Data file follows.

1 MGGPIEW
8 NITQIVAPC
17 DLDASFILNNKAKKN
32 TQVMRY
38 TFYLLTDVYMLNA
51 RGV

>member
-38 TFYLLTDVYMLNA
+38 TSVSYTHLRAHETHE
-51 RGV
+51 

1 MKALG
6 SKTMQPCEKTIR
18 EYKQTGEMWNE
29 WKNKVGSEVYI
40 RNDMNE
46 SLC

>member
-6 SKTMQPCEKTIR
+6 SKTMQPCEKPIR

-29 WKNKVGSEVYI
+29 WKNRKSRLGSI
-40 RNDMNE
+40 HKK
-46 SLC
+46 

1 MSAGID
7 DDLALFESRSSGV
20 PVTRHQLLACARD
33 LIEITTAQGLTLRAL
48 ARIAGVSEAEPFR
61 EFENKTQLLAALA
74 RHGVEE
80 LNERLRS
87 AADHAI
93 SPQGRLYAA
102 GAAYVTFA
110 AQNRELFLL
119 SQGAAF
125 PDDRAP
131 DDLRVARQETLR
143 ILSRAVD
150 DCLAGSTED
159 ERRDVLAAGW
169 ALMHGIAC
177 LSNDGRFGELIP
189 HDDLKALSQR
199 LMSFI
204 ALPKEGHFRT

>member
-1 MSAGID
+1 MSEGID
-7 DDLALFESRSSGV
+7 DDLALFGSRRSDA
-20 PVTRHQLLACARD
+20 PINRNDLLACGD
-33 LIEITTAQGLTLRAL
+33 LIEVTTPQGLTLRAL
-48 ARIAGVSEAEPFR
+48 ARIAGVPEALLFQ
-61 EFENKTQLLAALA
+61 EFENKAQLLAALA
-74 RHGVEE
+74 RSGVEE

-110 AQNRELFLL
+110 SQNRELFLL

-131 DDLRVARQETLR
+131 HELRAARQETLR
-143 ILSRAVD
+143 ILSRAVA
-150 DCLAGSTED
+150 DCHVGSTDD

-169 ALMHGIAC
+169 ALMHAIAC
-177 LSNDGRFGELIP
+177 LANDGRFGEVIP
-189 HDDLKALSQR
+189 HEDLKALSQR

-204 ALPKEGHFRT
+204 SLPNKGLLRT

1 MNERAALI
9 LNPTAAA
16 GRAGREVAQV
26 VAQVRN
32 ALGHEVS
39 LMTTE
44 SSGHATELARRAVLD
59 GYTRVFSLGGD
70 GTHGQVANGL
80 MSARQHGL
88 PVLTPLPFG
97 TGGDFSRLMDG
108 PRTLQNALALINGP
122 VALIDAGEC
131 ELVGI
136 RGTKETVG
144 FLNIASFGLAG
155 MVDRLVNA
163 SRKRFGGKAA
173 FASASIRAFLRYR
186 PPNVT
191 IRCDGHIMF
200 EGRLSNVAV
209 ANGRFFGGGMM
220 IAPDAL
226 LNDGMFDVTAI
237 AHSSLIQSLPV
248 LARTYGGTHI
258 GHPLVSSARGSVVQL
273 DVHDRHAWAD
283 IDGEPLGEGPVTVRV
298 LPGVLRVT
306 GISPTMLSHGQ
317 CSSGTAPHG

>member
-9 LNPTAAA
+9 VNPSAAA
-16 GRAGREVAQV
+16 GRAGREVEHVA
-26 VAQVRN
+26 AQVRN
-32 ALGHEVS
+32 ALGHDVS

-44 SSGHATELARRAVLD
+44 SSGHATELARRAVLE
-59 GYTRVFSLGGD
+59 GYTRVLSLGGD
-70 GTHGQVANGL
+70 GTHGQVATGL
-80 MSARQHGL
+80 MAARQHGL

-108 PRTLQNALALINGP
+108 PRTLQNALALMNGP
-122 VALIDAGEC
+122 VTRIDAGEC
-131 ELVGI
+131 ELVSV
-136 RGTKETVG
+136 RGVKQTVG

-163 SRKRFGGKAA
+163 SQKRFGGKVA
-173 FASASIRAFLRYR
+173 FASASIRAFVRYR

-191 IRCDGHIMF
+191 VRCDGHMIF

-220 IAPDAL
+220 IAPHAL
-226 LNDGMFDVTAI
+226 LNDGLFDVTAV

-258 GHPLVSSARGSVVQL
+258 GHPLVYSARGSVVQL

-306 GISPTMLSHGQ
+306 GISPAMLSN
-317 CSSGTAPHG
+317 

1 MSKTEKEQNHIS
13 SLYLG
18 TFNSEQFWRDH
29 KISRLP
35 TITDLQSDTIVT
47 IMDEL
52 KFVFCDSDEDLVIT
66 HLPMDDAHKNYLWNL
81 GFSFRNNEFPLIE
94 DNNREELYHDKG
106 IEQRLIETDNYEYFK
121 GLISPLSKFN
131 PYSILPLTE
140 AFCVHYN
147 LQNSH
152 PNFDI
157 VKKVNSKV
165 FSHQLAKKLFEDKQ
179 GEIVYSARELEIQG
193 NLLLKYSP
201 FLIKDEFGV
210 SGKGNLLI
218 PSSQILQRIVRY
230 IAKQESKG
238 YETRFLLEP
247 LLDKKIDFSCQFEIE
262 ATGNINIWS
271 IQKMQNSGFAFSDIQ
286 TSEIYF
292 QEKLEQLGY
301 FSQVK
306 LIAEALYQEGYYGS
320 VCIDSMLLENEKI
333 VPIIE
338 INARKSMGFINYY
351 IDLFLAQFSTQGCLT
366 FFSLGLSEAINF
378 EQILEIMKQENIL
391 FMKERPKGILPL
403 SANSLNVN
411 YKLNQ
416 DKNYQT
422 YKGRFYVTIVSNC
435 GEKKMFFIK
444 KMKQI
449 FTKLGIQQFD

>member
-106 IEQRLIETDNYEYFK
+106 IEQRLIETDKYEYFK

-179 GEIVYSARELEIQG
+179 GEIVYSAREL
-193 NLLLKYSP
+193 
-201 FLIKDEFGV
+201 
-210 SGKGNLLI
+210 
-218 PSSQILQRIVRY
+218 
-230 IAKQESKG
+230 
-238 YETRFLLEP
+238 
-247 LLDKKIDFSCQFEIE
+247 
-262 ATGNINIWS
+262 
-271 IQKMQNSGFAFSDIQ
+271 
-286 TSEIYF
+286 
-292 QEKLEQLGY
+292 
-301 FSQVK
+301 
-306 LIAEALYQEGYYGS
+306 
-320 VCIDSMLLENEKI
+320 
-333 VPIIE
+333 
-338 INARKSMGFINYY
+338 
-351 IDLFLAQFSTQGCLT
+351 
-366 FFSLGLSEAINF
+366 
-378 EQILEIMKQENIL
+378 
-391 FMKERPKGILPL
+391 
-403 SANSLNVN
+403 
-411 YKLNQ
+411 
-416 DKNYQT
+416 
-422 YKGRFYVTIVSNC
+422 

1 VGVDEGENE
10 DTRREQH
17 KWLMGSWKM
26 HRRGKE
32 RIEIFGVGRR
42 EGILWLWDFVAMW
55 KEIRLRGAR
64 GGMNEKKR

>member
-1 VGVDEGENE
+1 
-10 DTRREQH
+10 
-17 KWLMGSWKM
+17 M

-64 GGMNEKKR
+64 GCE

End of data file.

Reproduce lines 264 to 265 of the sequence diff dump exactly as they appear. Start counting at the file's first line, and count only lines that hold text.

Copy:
-1 VGVDEGENE
+1 